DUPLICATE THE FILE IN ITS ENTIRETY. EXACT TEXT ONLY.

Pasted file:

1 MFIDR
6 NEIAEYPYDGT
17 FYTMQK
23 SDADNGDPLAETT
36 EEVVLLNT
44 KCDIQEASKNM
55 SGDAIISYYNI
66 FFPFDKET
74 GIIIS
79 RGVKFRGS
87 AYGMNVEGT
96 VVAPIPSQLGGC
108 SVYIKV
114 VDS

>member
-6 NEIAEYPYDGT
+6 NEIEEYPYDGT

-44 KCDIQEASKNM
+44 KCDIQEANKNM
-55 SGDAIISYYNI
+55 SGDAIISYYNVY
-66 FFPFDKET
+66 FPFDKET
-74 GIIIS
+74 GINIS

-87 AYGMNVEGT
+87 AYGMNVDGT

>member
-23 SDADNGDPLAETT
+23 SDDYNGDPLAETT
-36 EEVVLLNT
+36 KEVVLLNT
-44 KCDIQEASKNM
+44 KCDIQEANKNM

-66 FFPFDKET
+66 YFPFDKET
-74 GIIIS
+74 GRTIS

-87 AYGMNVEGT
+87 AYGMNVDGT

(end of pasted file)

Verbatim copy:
1 MFIDR
6 NEIAEYPYDGT
17 FYTMQK
23 SDADNGDPLAETT
36 EEVVLLNT
44 KCDIQEASKNM
55 SGDAIISYYNI
66 FFPFDKET
74 GIIIS
79 RGVKFRGS
87 AYGMNVEGT
96 VVAPIPSQLGGC
108 SVYIKV
114 VDS

>member
-6 NEIAEYPYDGT
+6 NEIEEYPYDGT

-44 KCDIQEASKNM
+44 KCDIQEANKNM
-55 SGDAIISYYNI
+55 SGDAIISYYNVY
-66 FFPFDKET
+66 FPFDKET
-74 GIIIS
+74 GINIS

-87 AYGMNVEGT
+87 AYGMNVDGT

>member
-23 SDADNGDPLAETT
+23 SDDYNGDPLAETT
-36 EEVVLLNT
+36 KEVVLLNT
-44 KCDIQEASKNM
+44 KCDIQEANKNM

-66 FFPFDKET
+66 YFPFDKET
-74 GIIIS
+74 GRTIS

-87 AYGMNVEGT
+87 AYGMNVDGT